China has new leaders. There has been much skepticism about what these leaders may do. They are mostly unknown. But they enunciated in the closing days of the National Party Congress commitments to prosperity, peace, a clean environment, and world leadership.

The convergence of climate change (accepted by most scientists as accelerating due, in major part, to the burning of hydrocarbons) and trade law (impeding and retarding the development of clean, green technologies) requires bold leadership. Although President Obama apparently would like to lead, he acknowledges that American politics prevents him from moving forward while other priorities capture his attention. China and the United States are the world’s leading polluters. Improvement in this area will come about only through their leadership.

The new Chinese leaders should call immediately for a global conference on climate change, to be convened in Beijing in May 2014. Eighteen months from the time they ascended to power ought to be sufficient to organize such a conference, and it would guarantee six months of remaining flexibility for President Obama before his mid-term elections.

There is no compelling reason why the world should rally to a conference called by China on climate change. China has shown no leadership to date, exploiting the development of green technologies for export, pirating foreign innovation, without demonstrating significant commitment at home. China, therefore, must base its call for a conference on a promise – that by 2020 half the electricity it generates for domestic consumption will be generated by wind and solar power.

This promise would yield for China many dividends: solar cell and wind tower production would continue apace through domestic consumption, thus preserving the manufacturing jobs jeopardized by international trade remedy actions; the world would recognize that alternative energy sources can significantly fuel an economy and society; China would reduce substantially its own pollution, thereby fulfilling the promise of new leaders to clean up the environment.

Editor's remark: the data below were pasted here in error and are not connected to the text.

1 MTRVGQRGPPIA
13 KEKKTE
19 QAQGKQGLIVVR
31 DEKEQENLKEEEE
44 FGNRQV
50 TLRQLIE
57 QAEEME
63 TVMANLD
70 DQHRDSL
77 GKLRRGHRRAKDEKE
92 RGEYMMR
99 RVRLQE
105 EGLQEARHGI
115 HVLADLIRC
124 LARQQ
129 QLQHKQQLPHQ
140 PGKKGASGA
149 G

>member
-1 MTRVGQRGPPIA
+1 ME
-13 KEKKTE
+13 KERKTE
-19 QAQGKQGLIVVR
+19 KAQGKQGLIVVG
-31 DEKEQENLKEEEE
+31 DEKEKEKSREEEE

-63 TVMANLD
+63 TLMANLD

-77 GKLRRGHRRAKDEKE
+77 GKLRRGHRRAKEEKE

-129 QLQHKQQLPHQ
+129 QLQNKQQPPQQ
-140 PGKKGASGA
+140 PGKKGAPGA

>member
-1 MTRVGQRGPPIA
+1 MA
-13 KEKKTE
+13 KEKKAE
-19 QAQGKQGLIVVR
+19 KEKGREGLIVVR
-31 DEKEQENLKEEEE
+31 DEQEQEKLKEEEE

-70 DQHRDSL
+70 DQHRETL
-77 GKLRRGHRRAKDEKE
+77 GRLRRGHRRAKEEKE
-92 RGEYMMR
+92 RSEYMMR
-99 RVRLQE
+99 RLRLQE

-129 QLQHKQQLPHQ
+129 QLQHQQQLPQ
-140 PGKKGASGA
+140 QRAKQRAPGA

The combination of a call for the world to convene on climate change and the Chinese guarantee of a major conversion to clean technologies for energy ought to be irresistible to world leaders. President Obama should rally to it as a conscientious Chinese contribution to a better world, acting upon the agenda the President feels paralyzed from pursuit at home himself. India could not be idle if China and the United States agreed to meet, and the rest of the world could be expected to follow.

The Proposal’s Objective

The 2014 Global Conference on Climate Change in Beijing should have as its primary objective a treaty that would sideline application of the trade law as to the development and deployment of green technologies. China would have demonstrated a powerful preference for the domestic consumption of such technologies, but should not then be held back from exploiting its achievement through export, especially as the exported product should help arrest climate change. The United States would not face a threat of retaliation or trade action were it to begin exporting electric cars or wind turbines to China, each country thus experiencing the comparative advantage it derives from superiority in different technologies. Like the exclusion in the Marrakesh Round for adapting facilities to new environmental standards, the treaty would bar countries from impeding trade that helps clean up the environment and arrests climate change. The general public good would trump the narrow interests promoted by trade protectionism.